“So, are you excited to go up to BYU?”
I so wanted to lie to the sweet old woman who had watched me grow up in her ward, but, alas, I knew that if I was making this decision, I had to stand by it or no one would ever understand why I did it.
“Well, no actually. I decided to go to Ohio State University in Ohio. But I’m really very excited to head out there!”
It seemed as if everyone was dumbfounded that I had chosen to attend a non-LDS university and that, out of the goodness of their hearts, they were concerned about what might happen to me.
Luckily for me, I thrived in college—I was a walk-on varsity athlete for a year and the managing editor of the student newspaper, I graduated with two majors and I had both ward and stake callings. I saw everything from the power of the world’s influence on those around me to the power of the Savior’s love to change people’s lives.
But it wasn’t easy. I had a lot to learn along the way and I was far from perfect. Here are my best tips for surviving and thriving at a non-LDS university.
1. Be loud and be proud. When I first moved into the dorms and started classes, I was pretty quiet about my faith. I thought that people would judge me and I wouldn’t make any friends. Once I was unafraid to address my faith in casual conversation (it took a little practice), I was pleasantly surprised by the reaction from most people. And I realized that people who wrote me off weren’t people I wanted to associate with anyway.
2. Attend institute. This might seem trite or like an advertisement for the Church Educational System, but truly, attending institute was the best decision I made during college (outside of regular church attendance, of course). The institute building itself is usually more conducive to studying than any library on campus, and I made many friends and future roommates in class.
3. Pray for missionary experiences, but be okay when people turn you down. I saw many conversion stories of wonderful people while I was in Ohio. But I also had many friends meet with missionaries and have no subsequent interest in the Church. At first that was painful to take, but I had to remind myself that because I was a daily example and friend, I was planting gospel seeds.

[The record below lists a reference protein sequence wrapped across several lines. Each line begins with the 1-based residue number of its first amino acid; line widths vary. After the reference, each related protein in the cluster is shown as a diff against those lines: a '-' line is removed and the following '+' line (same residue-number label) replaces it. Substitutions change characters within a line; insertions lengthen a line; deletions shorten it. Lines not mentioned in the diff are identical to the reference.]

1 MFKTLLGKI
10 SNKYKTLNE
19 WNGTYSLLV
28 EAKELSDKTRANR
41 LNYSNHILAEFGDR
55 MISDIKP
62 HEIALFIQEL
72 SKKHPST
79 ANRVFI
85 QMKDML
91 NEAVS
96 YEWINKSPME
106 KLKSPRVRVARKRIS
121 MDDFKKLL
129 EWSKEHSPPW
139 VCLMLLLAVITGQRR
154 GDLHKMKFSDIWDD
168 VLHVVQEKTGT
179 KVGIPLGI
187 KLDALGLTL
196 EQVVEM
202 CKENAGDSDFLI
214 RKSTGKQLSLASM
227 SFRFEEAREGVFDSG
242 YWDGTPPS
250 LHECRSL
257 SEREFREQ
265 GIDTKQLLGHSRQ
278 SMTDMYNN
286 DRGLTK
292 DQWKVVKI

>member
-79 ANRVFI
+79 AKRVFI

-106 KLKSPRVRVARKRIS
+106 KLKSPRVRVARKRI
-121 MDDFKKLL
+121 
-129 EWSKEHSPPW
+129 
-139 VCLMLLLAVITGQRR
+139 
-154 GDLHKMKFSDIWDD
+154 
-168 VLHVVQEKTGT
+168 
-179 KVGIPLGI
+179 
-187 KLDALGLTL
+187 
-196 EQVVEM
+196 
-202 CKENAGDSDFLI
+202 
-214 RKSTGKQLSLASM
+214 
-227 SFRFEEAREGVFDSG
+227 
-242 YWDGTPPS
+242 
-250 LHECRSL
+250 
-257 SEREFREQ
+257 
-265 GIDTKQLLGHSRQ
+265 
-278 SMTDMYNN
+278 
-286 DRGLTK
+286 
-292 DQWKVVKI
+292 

4. Have good friends. I think this tip holds true for LDS schools as well, but find good friends who will support you. I made many good friends in the Church while I was at school. But I also had several good friends outside of the Church who knew my standards and always made sure that I felt comfortable with what we were doing.
5. Keep a journal. Often times, at a non-LDS school, you might feel like no one around you understands your trials and tribulations. Aside from prayer, I have found that keeping a journal was one of the best ways to debrief—to unload all of the drama, worry, pain and concern and move on.
6. Stay away from sororities and fraternities. As Ice-T once put it: Don’t hate the playa, hate the game. I have met many wonderful people who happen to be “Greek,” but the fact of the matter is that Satan has a lot of power in those places. Just stay away. Plus, singles wards pretty much act like a co-ed fraternity—and the activities are uplifting!
7. Do service. I think college students can be some of the most selfish people on the planet. You can’t blame them, it is human nature. When you are young and single you really don’t have to think much about anyone but yourself. To avoid this casualty of the single life, engage in service! It will bring you closer to others and closer to the Lord. And it will always bring missionary experiences.
So there you have it. A foolproof (well, almost) way to survive and thrive at a non-LDS school. Now go out and be examples to the world!
Molly is a 2011 graduate of journalism at Ohio State University. She is now getting a master's degree in digital journalism at the University of Southern California. She loves blogging, reading, crafting and meeting new people.